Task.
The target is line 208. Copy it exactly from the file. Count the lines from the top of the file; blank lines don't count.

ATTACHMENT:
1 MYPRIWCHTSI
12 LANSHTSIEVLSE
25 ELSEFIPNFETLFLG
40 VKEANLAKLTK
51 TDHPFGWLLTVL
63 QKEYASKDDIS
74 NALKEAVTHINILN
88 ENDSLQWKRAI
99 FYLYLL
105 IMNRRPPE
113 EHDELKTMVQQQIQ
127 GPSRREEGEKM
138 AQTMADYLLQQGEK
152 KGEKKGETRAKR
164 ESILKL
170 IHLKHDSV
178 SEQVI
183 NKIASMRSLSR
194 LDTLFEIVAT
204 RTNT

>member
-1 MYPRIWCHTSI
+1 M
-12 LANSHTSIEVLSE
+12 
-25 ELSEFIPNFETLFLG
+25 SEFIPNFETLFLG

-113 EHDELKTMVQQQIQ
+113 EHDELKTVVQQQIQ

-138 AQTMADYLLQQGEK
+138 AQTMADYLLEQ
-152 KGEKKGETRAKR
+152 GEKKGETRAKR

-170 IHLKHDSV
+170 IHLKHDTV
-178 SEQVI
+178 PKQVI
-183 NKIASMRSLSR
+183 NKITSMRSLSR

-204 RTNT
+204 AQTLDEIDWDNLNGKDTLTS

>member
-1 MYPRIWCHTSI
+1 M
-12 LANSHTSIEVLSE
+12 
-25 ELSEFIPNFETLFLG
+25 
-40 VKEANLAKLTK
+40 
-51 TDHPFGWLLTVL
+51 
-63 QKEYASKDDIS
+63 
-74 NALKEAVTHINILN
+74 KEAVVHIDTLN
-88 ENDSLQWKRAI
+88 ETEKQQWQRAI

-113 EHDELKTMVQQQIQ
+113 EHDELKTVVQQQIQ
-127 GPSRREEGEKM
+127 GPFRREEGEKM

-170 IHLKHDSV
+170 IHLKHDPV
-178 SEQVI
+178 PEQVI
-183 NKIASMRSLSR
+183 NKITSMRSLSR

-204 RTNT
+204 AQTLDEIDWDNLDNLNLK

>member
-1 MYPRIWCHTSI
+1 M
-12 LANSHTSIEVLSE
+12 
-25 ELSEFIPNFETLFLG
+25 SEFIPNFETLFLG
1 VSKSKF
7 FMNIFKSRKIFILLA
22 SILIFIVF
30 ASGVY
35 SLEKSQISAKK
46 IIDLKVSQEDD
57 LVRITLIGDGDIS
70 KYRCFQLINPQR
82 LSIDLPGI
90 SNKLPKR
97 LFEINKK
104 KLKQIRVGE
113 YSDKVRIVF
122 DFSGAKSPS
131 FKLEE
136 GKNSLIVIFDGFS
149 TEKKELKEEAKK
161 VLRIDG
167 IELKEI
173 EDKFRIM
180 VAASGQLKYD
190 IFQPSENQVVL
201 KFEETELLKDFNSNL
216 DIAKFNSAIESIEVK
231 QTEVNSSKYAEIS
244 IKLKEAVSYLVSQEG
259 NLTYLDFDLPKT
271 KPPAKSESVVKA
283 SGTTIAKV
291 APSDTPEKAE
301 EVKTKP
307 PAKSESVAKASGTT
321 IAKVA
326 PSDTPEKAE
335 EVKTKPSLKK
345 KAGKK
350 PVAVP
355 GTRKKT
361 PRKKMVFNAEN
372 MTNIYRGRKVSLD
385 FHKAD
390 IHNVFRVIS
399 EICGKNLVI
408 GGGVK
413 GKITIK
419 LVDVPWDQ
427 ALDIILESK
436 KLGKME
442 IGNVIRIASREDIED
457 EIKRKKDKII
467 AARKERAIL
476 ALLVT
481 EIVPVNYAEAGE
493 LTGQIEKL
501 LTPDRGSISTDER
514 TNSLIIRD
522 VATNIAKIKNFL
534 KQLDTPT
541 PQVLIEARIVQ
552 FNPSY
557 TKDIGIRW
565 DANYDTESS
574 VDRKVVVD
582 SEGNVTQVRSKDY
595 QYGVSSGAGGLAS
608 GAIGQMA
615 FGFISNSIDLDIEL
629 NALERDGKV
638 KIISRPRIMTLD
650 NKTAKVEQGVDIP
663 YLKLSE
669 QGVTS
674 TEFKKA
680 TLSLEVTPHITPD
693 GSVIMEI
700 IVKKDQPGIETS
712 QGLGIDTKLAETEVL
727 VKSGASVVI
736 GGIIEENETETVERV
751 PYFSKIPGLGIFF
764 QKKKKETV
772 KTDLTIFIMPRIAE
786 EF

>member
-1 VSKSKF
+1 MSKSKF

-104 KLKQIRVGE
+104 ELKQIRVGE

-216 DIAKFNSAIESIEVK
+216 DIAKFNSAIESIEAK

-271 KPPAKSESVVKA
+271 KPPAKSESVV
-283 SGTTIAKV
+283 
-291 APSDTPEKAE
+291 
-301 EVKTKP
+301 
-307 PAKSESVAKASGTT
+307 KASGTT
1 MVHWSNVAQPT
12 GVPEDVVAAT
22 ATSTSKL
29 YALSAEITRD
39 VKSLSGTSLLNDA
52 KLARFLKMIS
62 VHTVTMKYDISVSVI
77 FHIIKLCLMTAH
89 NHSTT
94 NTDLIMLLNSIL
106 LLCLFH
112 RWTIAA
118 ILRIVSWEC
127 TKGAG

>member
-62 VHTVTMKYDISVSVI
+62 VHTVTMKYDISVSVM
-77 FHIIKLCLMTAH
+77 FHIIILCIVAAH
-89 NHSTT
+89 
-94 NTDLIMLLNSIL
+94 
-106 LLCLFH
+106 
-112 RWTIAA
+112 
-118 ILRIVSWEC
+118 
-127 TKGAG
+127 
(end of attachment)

+127 